I recently read an interesting article that describes how the LINQ to SQL provider was implemented. The article gave a pretty good description of expression trees and how they relate to IQueryable and LINQ. I thought it might be interesting to try and implement my own LINQ provider to gain a better understanding of the LINQ technology.
LINQ to File System
I thought a pretty easy and useful example would be to implement a LINQ provider for the file system – the idea being that you specify a root path and the LINQ provider would allow you to query files and folders within this root path.
There is another very useful walkthrough on MSDN that guides the reader through the different steps for creating a LINQ provider – I used concepts from this article extensively in my implementation.
The first thing we need to do is to write an implementation for the *IQueryable* interface. (In my provider I actually implemented the *IOrderedQueryable* interface, which inherits from *IQueryable*) I also created a *FileSystemElement* class which is basically a wrapper for any file element we query. We will see later on that we can apply filters on any property in this *FileSystemElement* class.
The next step is to implement the IQueryProvider interface – this class is responsible for creating queries and evaluating them. At the lowest level this basically means we need to be able to create queries and then execute them.
So far we haven’t done any real magic – we’re basically using the expression tree created by the compiler and delegating the evaluation of expressions to the FileSystemQueryContext class.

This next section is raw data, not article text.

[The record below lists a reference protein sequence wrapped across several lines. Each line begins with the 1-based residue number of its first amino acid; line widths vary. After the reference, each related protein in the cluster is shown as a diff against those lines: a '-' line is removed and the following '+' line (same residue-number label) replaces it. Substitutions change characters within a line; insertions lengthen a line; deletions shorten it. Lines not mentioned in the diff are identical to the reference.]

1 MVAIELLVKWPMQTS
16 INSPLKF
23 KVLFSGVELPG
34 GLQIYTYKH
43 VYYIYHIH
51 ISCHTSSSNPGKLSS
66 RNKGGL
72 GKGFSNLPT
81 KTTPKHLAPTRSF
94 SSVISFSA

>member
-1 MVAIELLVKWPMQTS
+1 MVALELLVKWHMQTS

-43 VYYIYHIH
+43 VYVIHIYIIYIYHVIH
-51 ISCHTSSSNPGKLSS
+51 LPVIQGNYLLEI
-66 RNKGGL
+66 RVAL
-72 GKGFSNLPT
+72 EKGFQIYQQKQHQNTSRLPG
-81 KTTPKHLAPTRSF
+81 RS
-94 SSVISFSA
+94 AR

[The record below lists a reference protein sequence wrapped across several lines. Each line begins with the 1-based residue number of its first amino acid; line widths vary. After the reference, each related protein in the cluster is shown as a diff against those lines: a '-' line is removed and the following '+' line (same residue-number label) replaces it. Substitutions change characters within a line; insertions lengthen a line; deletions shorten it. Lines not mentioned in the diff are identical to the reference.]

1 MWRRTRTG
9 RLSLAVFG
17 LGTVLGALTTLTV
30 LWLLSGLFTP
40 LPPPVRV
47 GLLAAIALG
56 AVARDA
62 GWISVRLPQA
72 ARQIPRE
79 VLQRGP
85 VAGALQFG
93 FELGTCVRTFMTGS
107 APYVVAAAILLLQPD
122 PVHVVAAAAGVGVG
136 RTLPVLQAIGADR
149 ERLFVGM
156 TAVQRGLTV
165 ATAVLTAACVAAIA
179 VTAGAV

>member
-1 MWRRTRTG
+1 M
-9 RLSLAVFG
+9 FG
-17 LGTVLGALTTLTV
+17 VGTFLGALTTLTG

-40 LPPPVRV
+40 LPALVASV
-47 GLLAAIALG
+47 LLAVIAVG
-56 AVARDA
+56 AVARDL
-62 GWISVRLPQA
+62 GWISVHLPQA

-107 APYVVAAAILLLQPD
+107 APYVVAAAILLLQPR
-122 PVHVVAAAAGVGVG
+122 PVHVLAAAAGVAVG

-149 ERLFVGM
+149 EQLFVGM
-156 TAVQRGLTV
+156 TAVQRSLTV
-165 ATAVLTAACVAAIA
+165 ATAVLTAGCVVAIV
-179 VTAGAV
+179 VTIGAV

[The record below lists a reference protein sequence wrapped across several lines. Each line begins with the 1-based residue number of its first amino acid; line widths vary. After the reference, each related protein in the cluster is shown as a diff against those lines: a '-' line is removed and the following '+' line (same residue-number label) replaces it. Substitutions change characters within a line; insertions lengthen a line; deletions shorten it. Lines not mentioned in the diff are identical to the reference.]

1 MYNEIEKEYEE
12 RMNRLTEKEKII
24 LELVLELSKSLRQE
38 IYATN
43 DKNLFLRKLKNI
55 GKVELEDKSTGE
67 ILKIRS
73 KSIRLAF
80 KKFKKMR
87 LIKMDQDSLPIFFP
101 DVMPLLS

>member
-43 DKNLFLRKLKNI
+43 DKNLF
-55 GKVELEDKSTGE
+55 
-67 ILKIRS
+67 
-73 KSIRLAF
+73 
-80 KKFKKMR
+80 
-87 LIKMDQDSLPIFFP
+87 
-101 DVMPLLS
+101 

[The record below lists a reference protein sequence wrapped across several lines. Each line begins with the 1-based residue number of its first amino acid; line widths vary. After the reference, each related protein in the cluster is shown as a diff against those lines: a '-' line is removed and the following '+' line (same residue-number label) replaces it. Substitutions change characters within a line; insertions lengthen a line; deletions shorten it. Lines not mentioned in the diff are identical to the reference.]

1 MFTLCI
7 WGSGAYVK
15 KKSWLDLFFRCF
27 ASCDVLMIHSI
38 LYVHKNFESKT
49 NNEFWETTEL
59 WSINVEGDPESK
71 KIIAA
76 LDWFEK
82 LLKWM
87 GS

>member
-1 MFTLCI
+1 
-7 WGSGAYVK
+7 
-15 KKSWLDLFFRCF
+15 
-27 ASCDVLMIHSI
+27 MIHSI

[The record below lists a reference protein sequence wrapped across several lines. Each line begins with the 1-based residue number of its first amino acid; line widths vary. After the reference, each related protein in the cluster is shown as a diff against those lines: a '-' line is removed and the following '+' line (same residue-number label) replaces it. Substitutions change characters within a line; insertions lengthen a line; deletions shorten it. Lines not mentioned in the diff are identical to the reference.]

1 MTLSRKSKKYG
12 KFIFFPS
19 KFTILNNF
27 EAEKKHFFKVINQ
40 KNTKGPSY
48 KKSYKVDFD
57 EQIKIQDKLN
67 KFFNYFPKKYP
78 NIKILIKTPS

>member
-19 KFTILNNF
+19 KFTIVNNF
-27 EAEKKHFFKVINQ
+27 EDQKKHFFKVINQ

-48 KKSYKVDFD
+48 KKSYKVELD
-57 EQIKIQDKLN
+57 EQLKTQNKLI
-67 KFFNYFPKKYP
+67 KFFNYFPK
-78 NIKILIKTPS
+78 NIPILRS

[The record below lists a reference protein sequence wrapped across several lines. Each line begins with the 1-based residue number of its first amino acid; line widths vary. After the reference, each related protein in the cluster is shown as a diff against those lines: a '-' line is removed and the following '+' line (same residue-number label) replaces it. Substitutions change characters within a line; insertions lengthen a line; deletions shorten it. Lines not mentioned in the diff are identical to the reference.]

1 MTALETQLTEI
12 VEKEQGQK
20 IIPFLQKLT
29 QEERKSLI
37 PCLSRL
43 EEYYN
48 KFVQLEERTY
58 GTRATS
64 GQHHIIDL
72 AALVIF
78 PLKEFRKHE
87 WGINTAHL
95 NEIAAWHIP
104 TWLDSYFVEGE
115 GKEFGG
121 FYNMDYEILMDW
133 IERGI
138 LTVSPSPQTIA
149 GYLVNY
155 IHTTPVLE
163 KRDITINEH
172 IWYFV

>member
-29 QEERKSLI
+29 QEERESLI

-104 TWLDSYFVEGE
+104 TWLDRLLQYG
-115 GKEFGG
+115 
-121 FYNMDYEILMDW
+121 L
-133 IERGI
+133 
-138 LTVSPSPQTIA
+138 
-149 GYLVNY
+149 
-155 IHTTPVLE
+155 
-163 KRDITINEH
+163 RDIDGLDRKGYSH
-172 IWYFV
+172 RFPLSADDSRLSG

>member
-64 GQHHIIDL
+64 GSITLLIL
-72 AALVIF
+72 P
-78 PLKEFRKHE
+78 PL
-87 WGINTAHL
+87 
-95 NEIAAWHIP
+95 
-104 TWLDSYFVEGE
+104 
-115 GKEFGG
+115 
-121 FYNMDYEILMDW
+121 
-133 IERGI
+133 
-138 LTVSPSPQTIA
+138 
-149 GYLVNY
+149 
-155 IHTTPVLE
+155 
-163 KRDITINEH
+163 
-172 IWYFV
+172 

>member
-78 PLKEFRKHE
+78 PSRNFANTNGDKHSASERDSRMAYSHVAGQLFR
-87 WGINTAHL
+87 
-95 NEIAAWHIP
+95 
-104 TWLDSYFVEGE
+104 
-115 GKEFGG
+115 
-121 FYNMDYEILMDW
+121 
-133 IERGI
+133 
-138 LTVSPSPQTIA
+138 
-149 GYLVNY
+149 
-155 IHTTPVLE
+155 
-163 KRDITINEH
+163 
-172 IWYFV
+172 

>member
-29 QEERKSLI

Keep in mind that I don’t really want to manually evaluate expressions – I simply want to retrieve all files and folders from the file system and allow the user to filter on the FileSystemElement class I’m returning. The only real work I want to do is to retrieve the files and folders and wrap them in an *IQueryable* interface.
I also need to copy the expression tree that represents the LINQ query and make a single modification – we simply replace the data source with the concrete list of files and folders.
Luckily the walkthrough on MSDN already provides an implementation of an ExpressionVisitor class – this class basically does all the work for us.
Here is the method where I look for a call to the FileSystemContext class – which I replace with the list of files and folders.
Using the new provider
The following is an example of kind of query we can write with this provider.
Which is actually quite cool. When I started this exercise I thought that it would actually be a lot more work – granted, I’m delegating most of the work to the underlying technology, but still – it was easier than I thought.
By the way, keep in mind I wrote this provider as an example – you would be absolutely nuts to actually write a LINQ provider for this kind of file access. The following code does pretty much the same as my implementation, minus any of the hard work.